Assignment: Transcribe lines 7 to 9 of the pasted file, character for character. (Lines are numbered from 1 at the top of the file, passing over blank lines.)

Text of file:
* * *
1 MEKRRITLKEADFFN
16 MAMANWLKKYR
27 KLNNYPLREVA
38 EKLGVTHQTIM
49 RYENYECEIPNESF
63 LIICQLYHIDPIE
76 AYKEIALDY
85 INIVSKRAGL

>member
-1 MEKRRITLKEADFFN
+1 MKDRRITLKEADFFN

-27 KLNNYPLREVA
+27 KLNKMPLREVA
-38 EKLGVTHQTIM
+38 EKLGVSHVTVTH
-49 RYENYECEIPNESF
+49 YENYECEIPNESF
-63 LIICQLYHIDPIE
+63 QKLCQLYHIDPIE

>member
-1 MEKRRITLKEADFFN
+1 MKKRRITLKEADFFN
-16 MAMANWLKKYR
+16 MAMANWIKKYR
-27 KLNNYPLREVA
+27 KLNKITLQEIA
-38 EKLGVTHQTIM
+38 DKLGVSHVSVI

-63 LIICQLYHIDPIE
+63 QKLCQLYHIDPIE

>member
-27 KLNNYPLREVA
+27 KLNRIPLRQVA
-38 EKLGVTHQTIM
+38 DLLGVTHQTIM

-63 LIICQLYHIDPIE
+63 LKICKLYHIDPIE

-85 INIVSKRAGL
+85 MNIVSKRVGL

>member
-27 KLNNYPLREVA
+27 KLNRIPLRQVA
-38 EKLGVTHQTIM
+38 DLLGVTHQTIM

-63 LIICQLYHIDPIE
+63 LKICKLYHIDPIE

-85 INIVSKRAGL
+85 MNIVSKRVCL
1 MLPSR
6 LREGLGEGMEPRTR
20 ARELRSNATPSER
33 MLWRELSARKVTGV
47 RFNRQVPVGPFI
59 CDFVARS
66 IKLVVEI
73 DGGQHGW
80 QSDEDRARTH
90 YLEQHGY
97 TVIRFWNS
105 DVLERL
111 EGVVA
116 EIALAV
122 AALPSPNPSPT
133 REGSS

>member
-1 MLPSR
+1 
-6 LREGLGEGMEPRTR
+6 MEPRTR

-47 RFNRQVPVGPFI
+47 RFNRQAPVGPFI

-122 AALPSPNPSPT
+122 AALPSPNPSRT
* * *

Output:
76 AYKEIALDY
85 INIVSKRAGL

>member